It’s completely normal for new parents to feel concerned when their baby gags while using a pacifier or certain nipple bottles. This gag reflex is the body’s way of protecting them from swallowing something they’re not ready for.
Babies often gag when they explore their own hands and fingers. If you’re having trouble with the pacifier, it could be because it’s the wrong size for their tiny mouth. Make sure to double-check for the right fit.
Typically, over the first few months, babies get used to using pacifiers and their gag reflex weakens. Eventually, they learn to accept pacifiers, nipples, and different types of food without any issues.
However, there may be times when your baby continues to gag and doesn’t keep the pacifier in their mouth, regardless of your efforts.
Rest assured that these gags are a normal part of your baby’s development.
What Is Gagging?
Gagging is a remarkable reflex that we all possess, serving as a protective mechanism to prevent choking. It’s important to note that gagging and choking are not the same thing. When something touches the back of our throat, our body automatically triggers the gag reflex.
This reflex causes our throat muscles to contract, pushing the object back and preventing choking. It’s a natural defense mechanism that plays a vital role in keeping us alive.
In the early months of a baby’s life, their gag reflex is highly sensitive and is triggered when something approaches the middle of their tongue. As babies grow and develop, their gag reflex becomes less sensitive. Around 7-12 months old, the trigger point for the gag reflex shifts towards the back of the tongue, closer to the throat. At this stage, babies can tolerate larger pieces of food.
The gag reflex remains active throughout life. If anything such as food, toy parts, or even bugs reaches the back of your baby’s tongue, roof of the mouth, or throat, the gag reflex will kick in and expel the object.
It’s reassuring to know that the gag reflex is a natural and necessary function that helps protect our little ones.
In our recent article, we covered the topic of Why Do Babies Scratch Surfaces?
How Does Gagging Differ From Choking?
It’s common for parents to mistake gagging and choking as the same thing, but they’re actually quite different. Choking occurs when an object obstructs the airway, making it difficult or impossible for the baby to breathe. On the other hand, gagging is a reflex that prevents choking.
If your baby is choking, there are some signs you should look out for. Difficulty breathing is a clear indication that there’s an obstruction in your baby’s air passage. They may also have a terrified look and a change in skin colour, appearing cyanotic due to a lack of oxygen. High-pitched sounds and signs of needing more air are also common.
Terrified Look and Change of Skin Colour
It’s worth noting that a choking baby may not be able to cry or make any sound, as their body is focused on trying to breathe.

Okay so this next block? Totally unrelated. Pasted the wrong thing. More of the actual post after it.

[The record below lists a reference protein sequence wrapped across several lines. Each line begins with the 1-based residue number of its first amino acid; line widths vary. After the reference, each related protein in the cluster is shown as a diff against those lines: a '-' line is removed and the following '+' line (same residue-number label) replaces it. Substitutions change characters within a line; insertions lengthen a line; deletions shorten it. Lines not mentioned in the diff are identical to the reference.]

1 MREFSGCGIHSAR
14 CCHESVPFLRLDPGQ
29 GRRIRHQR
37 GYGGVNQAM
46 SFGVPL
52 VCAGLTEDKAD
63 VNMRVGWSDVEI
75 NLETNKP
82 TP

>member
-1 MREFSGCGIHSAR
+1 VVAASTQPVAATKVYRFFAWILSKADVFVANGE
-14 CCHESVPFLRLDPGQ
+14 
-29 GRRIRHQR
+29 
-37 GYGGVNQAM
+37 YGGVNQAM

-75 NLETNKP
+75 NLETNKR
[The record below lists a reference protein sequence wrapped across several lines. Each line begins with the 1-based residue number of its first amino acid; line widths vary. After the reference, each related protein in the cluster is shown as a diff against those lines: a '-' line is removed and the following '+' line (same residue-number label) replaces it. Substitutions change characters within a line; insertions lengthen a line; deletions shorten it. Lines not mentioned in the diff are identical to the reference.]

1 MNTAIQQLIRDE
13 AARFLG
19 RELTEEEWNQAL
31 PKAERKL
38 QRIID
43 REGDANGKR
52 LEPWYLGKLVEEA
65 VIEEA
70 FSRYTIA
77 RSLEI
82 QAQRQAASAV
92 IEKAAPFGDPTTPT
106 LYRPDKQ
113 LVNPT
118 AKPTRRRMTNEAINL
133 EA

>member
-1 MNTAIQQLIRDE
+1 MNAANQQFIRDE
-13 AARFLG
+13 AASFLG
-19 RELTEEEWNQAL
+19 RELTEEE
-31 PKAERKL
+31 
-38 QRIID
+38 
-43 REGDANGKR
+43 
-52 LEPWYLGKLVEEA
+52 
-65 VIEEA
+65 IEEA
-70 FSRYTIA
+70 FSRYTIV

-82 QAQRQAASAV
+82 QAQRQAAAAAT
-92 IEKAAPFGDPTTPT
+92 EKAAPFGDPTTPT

If you suspect that your baby is choking, it’s important to provide them with choking first aid immediately. This involves performing back blows and chest thrusts while calling 9-1-1 or local emergency services.
Consider taking an infant CPR class to learn proper techniques for dealing with choking incidents. This knowledge can be invaluable in case of an emergency.
You may also be interested in our this article Why Do Toddlers Spin In Circles? Reasons
Why My Baby Gags on Pacifier: Top 5 Causes
To effectively address the issue, it is important to understand the main causes behind why your baby may gag on pacifiers, even if they are accustomed to using them. Here are the top 5 reasons:
Reason 1: The Nipple is Too Long
Babies have sensitive gag reflexes, so if the pacifier’s nipple is longer than what they can handle, it can trigger their reflexes excessively. It is crucial to choose a pacifier with a nipple size appropriate for your baby’s age.
- 0 Months: Preemie
- Level 1 or Newborn: 0 to 3 months
- Level 2 or Little Babies: 3 to 6 months
- Level 3: 6 months and older
- Level 4: 9 months and older
Reason 2: Unpleasant Taste or Smell
The taste or smell of the pacifier can also play a role. Babies have their own individual preferences, so if the pacifier has a flavour or aroma that they dislike, it can lead to gagging. Consider their preferences when selecting a pacifier.
Reason 3: Shape and Texture
Babies can be particular about the shape and texture of the pacifier. Some may prefer a certain form or a softer/firmer nipple. If the pacifier’s texture or shape doesn’t appeal to your baby, it can cause gagging. Experiment with different options to find what suits your baby.
Reason 4: Strong Gag Reflex
Contrary to popular belief, babies do have gag reflexes as a protective mechanism. Some babies have more sensitive gag reflexes than others, making them more prone to gagging with even slight stimulation. Choose a pacifier that considers your baby’s sensitivity.
Reason 5: Baby’s Preference
It could simply be that your baby no longer likes the pacifier. As they grow and develop better coping skills, they may naturally outgrow their reliance on pacifiers. If your baby is showing signs of disinterest as they approach one year old, it may be due to their maturing preferences.
Understanding these causes can help you address the issue and find a suitable solution for your baby’s comfort and well-being.
There’s no need to panic if your baby gags on a pacifier – it’s actually quite common! It could be that the pacifier doesn’t meet their preferences or they’re simply tired of using it.
With these tips, you’ll have the necessary information to ensure your baby uses pacifiers correctly. Rest assured, this concern will be resolved in no time!
Read Next: Is G FUEL Bad For Kid Potential Risk